I am a big fan of coffee.
It’s the cheapest way to do a lot of things, and I like it for it’s health benefits.
I’ve always been a coffee snob, and it’s only been a few years since I started drinking coffee in restaurants.
That’s when I started to realise that the coffee industry was very much a global one.
In 2013, I travelled to Australia to talk to coffee farmers about their business.
One of the first things I learnt was that there was an incredibly low level of diversity in the coffee business.
In fact, there’s almost nothing in the industry that is not based in one of the 10 countries that produce the most coffee.
And this is not just true of coffee growers; the coffee companies also seem to be dominated by white people.
The industry is also heavily dominated by Asian and African people, which is something that really struck me, because I’m a huge fan of the coffee I grew up eating.
And yet, as the coffee story has unfolded, so has my interest in it.
I have a number of coffee projects, but the one I’m most passionate about is The Influence Fair Trade Coffee Industry (IFCEI).
IFCEI is a coffee competition that is based on the principles of the Fair Trade Association (FTA).
For those who are not familiar with the FTA, the FTA was established in 1993 by the United Nations Environment Programme (UNEP).
The FTA is an international system of trade agreements that aim to promote economic growth and development through sustainable trade.
To put it in more general terms, the aim of the FTA is to promote fair trade through a series of laws and regulations that aim at improving trade between countries.
For example, the United States has a number similar rules to those of the IFCEA, and so does Canada, which has a similar system of rules to the FTA.
There are some key differences between the two systems, but there are also some very similar concepts to the FA.
For instance, the IFEI aims to promote the cultivation of coffee through a number that include: the use of sustainable practices; a commitment to the use and conservation of natural resources; and an emphasis on community development.
I found the IFEEI to be a great platform to showcase the diversity in this industry, and to bring people together around this issue.
There was a real sense of pride in the farmers participating in this competition, and in the fact that they were making a difference to a whole community that is facing a lot in the world.
For me, the idea of the competition was very powerful and exciting, and helped me understand how I can contribute to this cause.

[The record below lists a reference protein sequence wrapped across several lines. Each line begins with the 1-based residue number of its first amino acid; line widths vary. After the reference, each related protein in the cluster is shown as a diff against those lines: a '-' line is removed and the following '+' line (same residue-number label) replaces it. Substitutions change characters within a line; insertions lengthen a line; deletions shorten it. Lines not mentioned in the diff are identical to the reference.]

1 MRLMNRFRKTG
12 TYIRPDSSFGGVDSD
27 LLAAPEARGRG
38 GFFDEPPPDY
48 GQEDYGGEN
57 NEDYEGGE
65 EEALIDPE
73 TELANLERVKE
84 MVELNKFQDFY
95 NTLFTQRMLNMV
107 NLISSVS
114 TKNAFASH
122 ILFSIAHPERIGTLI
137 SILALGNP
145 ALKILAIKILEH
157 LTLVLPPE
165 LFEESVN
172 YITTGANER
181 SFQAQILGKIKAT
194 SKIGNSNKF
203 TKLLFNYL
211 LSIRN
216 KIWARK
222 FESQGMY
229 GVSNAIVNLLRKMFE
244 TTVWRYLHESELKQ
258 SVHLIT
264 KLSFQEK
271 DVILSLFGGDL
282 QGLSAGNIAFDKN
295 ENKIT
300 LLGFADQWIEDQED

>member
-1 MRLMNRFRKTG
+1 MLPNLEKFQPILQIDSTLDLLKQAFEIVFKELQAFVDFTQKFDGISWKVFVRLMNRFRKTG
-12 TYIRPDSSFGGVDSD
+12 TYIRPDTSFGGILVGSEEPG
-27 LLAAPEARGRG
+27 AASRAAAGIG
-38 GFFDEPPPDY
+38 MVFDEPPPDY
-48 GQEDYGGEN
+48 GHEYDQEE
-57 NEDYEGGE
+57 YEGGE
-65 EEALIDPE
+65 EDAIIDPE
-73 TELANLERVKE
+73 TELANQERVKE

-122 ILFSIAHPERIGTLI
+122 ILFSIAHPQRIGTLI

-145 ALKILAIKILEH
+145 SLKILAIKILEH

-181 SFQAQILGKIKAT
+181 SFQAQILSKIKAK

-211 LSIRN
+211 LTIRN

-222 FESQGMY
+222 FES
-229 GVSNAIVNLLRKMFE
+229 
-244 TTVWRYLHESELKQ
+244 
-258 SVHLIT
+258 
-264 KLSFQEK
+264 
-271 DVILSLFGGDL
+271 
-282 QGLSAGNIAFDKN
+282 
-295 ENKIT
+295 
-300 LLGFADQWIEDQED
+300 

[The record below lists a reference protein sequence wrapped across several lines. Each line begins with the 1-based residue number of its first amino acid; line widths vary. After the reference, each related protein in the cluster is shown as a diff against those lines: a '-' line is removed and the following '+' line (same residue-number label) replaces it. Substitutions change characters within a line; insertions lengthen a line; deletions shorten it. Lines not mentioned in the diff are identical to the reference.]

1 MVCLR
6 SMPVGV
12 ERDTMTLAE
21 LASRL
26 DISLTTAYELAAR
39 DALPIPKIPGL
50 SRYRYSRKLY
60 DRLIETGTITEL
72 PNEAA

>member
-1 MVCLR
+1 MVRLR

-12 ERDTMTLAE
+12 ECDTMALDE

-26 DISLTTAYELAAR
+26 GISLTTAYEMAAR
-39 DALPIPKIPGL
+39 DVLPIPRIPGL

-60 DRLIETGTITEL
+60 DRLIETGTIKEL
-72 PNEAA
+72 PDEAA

The farmers who entered the IFMEI were given a range of prizes and a certificate of honour for participating.
The certificate of recognition was given to each of the farmers, and was awarded to the farmers for their efforts and expertise.
As with all competitions that involve the FA, the prize is worth £1,000.
The winners are chosen by a panel of local coffee producers, and the winners of the contest receive a certificate from the FA that gives them the opportunity to take part in future competitions.
The other prizes were for different aspects of the industry, such as knowledge of coffee and the best coffee brands in the country.
The prize for the most important part of the business was for the best bean in each category.
The winner of this prize is given the Certificate of Excellence, which includes the right to grow coffee on their own farm, and also the right for them to compete in future IFCEIs.
This Certificate of Honour is the best award we could give.
The IFCEEI also had a strong focus on local farming.
Farmers from across the country were invited to the festival, and were able to learn more about the region they are from and how they can best be of service to the local community.
Farmers were also able to discuss their experiences growing coffee.
One example was the farmer who grew coffee from his family’s small patch of land in the Northern Territory.
His wife and son were keen to participate in the competition, but he decided to go with the more established growers instead.
It was this farmer who gave the farmers an idea of how to do their best.
He was able to see that he had the skills necessary to produce the highest quality coffee in Australia.
The farm that this farmer grows his coffee on has a reputation for producing quality coffee.
But when the farmers came back home, the family wasn’t quite so sure.
They were very upset that the farm they had grown their coffee on was in danger of going out of business.
The farming family is now looking at options for the farm.
The farmer is currently considering taking on another farm in a neighbouring state, but this is something the farmers are very aware of.
There’s a lot more to the IFECA than just the farming community, so this is the start of a very long and rewarding journey that will allow us